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Saturday, March 26, 2005

TX-22 Tom DeLay flops; GOP stomps

Posted by Bob Brigham
"Mrs. Schiavo's life is not slipping away, it is being violently wrenched from her body in an act of medical terrorism."

- GOP Majority Leader Tom DeLay


"Right now, murder is being committed against a defenceless American citizen. Mrs Schiavo's life is being violently wrenched from her body in an act of medical terrorism. What is happening to her is not compassion, it is homicide."

- GOP Majority Leader Tom DeLay

First, DeLay's ethical problems put him in the hospital and now it appears the guilt has caused DeLay to lose his mind. This is about the Ethics Investigations, of course:

One senior GOP lawmaker involved in the negotiations, who did not want to speak for the record, said that DeLay, who is fighting ethics charges on several fronts, faced considerable pressure from Christian conservative groups to respond to pleas by the parents of the brain-damaged woman to intervene before her husband, Michael Schiavo, removed the feeding tube that kept her alive. The lawmaker said that DeLay "wanted to follow through" but added that many House Republicans were dubious and suspected that the leader's ethics problems were a motivating factor.

Republican concerns grew, the senior House GOP lawmaker said, as a succession of federal judges, some of them conservative appointees, rejected Congress's entreaty. "A lot of members are saying, 'Why did you put us through this?' " said the lawmaker, who agreed to recount the events on the condition that he not be named.

Republicans are pissed. DeLay is burning Political Capital:

Just about the time when you think you've heard enough, the politicians enter the fray, particularly one headline-sniffer of note, Rep. Tom DeLay, R-Texas, who is burning up all of his political capital on this issue and encouraging fellow compassionate conservatives to use this case to build a moral foundation for the next elections. I want no part of the karma that will come back to haunt him for trying to cash in politically on somebody else's misery.

Grover Norquist is pissed...

"Advocates of using federal power to keep this woman alive need to seriously study the polling data that's come out on this," said Grover Norquist, president of Americans for Tax Reform, who has been talking to both social and economic conservatives about the fallout. "I think that a lot of conservative leaders assumed there was broader support for saying that they wanted to have the federal government save this woman's life."

On Meet the Press, the discussion is on Stephen Moore being pissed off...

Mr. Harwood: Well, as polarized as our politics are, Republicans feel that now they're in control of the Congress, they can also be in control to a greater extent of the ethics process and they're not likely to enable Democrats to do things that are going to erode their popularity.

Ms. Ifill: Now, here's a weak point in that argument which is there are Republicans--the "NewsHour" this week that Stephen Moore was there who's Club for Growth, Free Enterprise Foundation.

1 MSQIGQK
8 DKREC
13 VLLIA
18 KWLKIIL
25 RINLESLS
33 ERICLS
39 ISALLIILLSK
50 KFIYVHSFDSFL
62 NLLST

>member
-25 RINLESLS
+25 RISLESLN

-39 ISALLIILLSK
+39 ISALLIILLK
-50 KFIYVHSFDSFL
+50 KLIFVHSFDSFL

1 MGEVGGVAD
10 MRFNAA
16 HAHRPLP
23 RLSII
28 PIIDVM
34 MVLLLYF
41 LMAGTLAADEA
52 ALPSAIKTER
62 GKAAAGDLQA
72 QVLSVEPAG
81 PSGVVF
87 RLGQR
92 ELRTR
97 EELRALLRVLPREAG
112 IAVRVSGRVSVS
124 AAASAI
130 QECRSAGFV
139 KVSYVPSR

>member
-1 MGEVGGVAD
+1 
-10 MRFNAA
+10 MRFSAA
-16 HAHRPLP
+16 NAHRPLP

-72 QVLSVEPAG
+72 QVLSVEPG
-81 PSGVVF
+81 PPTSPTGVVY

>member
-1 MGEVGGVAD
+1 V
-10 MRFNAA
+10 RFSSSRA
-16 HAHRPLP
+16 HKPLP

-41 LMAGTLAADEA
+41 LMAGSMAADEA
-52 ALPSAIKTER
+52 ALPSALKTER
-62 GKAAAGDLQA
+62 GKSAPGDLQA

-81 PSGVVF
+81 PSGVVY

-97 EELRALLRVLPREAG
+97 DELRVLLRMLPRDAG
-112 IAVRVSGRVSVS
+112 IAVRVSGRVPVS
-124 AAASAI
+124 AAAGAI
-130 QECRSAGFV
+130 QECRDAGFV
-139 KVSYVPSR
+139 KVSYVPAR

Mr. Russert: Free Enterprise Foundation.

Ms. Ifill: He is one of Tom DeLay's staunchest supporters. He thinks Tom DeLay, the moon rises and sets on him, but even he said, "I'm a little concerned about this ethics question. I think we should be addressing that." He doesn't think that smells particularly right. That's where the cracks begin in the GOP armor where they disagree about how you handle these questions.

Even worse, in DeLay's TX-22, local Republican Officials are pissed off.

The worst case scenario for the GOP is for people to realize that Delay is crooked, nuts, and running the show. That is why the economic conservatives are scared to death when they see AP stories like this:

DeLay, 57, was first elected to Congress in 1984, representing Houston suburbs, and has risen to become one of the most influential conservatives on Capitol Hill.

He fights government regulation at every turn, a position hardened during the years before he came to Washington when he ran a pest control business and railed at "Gestapo" environmental regulators. He's also a leader among religious conservatives, pushing for a more God-centered nation.

Ahead of the 2000 presidential race, he outlined a vision where "we march forward with a biblical worldview, a worldview that says God is our Creator, that man is a sinner, and that we will save this country by changing the hearts and minds of Americans."

"We have the House and the Senate. All we need is the presidency!"

Despite a growing ethics cloud over the past six months, he remains enormously influential.[...]

Republicans tried and failed to change House rules so DeLay could remain majority leader in case he is indicted. They then replaced the panel's GOP chairman, who presided over the rebukes, along with two GOP members who supported them.

"I don't see this as a witch hunt," said Kathleen Clark, a government ethics expert at Washington University in St. Louis. "I see it as a question of whether anyone can do anything to hold someone that powerful accountable."

Posted at 01:21 PM in 2006 Elections, 2006 Elections - House, Texas | Technorati